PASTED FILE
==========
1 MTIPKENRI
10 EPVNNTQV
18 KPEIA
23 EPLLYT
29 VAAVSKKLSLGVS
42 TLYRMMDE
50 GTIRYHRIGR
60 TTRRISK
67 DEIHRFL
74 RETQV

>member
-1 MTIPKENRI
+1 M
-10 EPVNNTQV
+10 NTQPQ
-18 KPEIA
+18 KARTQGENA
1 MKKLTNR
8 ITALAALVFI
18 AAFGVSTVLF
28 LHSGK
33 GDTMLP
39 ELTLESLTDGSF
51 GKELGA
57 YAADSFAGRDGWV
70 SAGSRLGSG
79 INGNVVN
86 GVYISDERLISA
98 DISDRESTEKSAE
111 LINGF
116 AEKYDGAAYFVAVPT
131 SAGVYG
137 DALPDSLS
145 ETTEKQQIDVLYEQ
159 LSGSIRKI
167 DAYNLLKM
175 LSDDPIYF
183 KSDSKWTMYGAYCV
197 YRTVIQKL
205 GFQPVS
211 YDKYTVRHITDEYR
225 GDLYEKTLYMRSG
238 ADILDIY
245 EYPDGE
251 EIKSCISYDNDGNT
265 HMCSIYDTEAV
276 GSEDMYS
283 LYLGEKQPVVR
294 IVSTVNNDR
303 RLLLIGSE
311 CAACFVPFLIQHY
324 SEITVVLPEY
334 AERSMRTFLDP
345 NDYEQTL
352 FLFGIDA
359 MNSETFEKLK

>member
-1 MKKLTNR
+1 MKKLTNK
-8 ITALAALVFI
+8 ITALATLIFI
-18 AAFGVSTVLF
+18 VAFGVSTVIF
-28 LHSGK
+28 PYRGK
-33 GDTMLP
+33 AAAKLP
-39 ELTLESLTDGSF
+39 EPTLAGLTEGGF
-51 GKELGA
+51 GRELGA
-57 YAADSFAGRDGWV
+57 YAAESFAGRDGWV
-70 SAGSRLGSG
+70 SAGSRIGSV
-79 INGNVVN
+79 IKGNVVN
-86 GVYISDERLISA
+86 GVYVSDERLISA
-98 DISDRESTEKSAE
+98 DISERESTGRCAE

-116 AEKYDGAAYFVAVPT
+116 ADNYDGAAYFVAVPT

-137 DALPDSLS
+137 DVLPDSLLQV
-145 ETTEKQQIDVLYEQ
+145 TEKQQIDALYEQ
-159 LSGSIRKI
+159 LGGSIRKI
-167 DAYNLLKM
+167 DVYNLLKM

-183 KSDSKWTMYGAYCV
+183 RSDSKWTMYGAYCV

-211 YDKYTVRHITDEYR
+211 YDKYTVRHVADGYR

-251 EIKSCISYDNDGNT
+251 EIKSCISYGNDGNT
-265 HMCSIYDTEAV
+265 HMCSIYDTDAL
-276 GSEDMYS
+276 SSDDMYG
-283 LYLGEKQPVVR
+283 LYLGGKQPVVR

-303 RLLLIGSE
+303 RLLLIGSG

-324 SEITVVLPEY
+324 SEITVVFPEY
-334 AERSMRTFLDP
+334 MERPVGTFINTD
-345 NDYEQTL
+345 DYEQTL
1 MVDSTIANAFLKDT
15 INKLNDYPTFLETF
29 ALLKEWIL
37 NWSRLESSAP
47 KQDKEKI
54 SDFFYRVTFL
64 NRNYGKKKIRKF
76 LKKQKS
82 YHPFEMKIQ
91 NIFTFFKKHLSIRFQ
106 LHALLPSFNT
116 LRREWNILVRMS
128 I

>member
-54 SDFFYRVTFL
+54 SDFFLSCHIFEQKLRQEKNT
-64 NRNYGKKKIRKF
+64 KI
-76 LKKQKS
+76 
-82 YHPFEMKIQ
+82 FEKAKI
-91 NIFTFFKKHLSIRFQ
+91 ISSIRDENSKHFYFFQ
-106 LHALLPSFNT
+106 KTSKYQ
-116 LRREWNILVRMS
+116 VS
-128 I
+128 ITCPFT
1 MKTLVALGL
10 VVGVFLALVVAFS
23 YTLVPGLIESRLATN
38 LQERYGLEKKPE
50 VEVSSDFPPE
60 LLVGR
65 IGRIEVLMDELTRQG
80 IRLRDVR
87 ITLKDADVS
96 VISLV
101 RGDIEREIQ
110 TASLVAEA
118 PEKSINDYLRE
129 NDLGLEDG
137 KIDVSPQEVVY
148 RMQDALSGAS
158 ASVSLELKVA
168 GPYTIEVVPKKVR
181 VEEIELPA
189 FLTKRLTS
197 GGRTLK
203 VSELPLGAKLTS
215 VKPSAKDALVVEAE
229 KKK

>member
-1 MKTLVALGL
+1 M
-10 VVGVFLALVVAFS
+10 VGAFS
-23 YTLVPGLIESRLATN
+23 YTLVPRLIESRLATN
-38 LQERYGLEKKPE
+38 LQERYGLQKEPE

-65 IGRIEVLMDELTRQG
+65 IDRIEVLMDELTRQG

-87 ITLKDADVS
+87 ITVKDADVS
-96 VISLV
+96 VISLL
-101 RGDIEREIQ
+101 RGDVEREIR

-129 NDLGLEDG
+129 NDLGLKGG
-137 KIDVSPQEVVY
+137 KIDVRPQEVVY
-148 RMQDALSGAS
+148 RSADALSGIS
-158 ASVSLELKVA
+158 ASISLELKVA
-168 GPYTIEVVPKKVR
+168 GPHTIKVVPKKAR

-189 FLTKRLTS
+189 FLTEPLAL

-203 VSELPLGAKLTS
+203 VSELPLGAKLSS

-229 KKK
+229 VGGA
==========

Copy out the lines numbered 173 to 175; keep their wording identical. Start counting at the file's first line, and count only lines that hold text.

-38 LQERYGLEKKPE
+38 LQERYGLQKEPE

-65 IGRIEVLMDELTRQG